Side Note

Which Condé Nast brands does Apple allegedly want to buy?

Buried in a story from The Guardian this Sunday, about Apple’s sudden and urgent drive to get involved in media, was a tidbit about its potentially burgeoning relationship with the media brand Condé Nast, which owns publications including The New Yorker and Vanity Fair

Rumors have even circulated that Apple is looking to buy parts or all of the troubled magazine publisher Condé Nast, a move that would further its push, initiated with the Apple Watch, to become a luxury fashion accessory, lifestyle and content brand.

While Apple has pulled back on the Watch as a general-purpose lifestyle device—presentations last year focused much more narrowly on its applications for health—the company is still trying to regain the cultural purchase it once had during the heyday of iTunes. Apple Music, Apple News, and the new Podcast app have all been horrendous flops. God, remember Ping? Apple seems to be realizing that for every iTunes, there needs to be a Bono.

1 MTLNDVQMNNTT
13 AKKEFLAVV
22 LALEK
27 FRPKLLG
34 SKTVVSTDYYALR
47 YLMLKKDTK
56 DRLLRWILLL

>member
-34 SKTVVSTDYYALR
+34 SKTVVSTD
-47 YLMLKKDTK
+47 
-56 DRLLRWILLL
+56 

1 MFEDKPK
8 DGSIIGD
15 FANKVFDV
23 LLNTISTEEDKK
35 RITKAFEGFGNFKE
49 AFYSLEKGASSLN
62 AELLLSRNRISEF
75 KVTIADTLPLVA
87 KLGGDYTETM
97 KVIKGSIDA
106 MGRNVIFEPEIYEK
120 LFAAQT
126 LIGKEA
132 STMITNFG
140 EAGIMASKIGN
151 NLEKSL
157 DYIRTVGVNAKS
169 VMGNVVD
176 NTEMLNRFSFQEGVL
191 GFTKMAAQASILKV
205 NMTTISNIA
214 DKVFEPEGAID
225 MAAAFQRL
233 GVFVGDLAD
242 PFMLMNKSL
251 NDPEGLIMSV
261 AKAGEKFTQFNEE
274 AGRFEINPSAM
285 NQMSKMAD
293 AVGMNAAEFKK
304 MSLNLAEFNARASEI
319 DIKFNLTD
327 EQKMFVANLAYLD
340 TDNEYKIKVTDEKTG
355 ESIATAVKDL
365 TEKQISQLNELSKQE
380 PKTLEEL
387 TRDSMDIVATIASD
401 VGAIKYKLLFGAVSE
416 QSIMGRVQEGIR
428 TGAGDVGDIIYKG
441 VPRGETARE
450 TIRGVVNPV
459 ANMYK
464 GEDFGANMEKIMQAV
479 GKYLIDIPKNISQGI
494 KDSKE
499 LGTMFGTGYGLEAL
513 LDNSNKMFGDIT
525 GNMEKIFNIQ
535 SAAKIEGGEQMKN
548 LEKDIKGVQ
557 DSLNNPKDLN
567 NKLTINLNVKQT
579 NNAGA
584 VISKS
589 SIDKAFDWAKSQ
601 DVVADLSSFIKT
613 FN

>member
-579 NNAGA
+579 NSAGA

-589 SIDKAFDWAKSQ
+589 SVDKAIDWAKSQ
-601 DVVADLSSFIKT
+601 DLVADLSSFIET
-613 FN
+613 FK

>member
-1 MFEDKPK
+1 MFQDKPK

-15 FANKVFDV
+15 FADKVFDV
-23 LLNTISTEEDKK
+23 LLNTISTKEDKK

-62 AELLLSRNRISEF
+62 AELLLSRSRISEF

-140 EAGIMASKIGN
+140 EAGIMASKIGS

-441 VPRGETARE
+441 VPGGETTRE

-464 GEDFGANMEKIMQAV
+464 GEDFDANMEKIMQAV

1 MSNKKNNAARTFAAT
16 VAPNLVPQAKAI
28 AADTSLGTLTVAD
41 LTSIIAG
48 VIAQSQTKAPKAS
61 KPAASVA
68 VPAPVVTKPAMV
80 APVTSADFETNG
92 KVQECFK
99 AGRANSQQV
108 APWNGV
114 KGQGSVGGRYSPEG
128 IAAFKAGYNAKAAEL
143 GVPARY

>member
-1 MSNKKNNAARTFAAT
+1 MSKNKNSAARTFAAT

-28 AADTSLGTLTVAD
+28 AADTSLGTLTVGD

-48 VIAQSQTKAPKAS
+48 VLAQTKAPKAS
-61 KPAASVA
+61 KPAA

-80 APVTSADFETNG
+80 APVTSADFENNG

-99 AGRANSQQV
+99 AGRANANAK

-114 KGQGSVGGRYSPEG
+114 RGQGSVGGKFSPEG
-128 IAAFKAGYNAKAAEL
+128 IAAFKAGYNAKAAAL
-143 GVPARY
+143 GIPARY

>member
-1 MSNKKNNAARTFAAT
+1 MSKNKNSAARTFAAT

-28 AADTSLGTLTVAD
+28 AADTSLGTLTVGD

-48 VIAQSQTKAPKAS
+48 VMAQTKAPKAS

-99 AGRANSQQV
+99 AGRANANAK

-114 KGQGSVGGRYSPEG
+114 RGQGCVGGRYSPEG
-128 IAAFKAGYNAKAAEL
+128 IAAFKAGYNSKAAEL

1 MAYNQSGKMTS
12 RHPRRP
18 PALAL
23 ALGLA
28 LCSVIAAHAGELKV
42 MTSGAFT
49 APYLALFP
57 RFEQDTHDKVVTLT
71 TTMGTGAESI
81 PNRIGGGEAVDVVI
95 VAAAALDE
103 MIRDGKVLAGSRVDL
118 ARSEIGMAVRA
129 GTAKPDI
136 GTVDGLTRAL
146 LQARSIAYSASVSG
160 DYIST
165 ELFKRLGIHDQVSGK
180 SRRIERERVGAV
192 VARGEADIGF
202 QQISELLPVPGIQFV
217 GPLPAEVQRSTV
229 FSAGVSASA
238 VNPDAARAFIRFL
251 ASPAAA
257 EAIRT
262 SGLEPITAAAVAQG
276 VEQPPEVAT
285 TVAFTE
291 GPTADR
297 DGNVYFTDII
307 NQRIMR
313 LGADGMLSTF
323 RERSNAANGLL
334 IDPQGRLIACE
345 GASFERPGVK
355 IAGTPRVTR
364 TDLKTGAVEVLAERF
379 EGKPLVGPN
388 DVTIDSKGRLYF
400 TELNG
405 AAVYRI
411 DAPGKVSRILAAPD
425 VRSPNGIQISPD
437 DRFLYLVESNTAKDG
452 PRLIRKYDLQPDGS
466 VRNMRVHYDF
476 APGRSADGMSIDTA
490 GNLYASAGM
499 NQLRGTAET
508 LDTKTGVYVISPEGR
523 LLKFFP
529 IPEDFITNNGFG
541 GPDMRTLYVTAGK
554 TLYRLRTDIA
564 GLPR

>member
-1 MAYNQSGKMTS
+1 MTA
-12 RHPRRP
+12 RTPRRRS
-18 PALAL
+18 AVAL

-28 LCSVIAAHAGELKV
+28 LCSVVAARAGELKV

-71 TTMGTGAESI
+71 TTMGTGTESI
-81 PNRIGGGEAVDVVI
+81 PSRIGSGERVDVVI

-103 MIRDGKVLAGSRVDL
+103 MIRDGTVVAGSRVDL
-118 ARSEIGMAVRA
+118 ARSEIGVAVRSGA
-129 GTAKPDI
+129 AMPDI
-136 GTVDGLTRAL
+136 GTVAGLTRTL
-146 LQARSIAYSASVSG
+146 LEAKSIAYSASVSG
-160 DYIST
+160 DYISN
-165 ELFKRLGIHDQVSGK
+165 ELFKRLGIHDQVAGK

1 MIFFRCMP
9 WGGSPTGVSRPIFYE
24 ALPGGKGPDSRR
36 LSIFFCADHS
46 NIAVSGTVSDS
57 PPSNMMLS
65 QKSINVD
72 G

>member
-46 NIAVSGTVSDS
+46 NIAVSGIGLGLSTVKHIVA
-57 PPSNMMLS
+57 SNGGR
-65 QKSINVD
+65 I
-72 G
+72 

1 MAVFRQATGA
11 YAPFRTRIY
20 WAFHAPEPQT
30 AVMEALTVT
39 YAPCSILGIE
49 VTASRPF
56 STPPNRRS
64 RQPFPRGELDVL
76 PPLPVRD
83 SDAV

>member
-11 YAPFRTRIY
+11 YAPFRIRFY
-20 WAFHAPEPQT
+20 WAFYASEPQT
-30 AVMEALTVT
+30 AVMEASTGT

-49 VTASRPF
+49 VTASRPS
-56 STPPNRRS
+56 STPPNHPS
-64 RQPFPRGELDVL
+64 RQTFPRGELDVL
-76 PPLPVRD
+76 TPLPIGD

If Apple becomes a publisher, maybe it will finally be cool again.

Condé Nast, which has recently experienced significant layoffs amid hail-Mary experiments like a paywall for its tech publication Wired, could use a savior. Funding in media is a chronically unsolved problem and Apple has the literal largest cash pile in all the world. The question is, which of Condé’s brands might best fit, and/or can Condé secure a future even for its publications that might not seem terribly “Apple”? Vogue, The New Yorker, and GQ definitely aren’t going anywhere; for Golf Digest and Brides, it’s harder to say. 

Apple has been a longtime advertiser in Condé publications; The New Yorker back cover was an Apple ad for what seemed like years. This could work out, at least until Apple hits a wall or gets bored of exchanging money for vague “cultural capital” like all rich entities eventually do. 

We've reached out to Apple PR, and will update this post in the extremely unlikely event that they respond.

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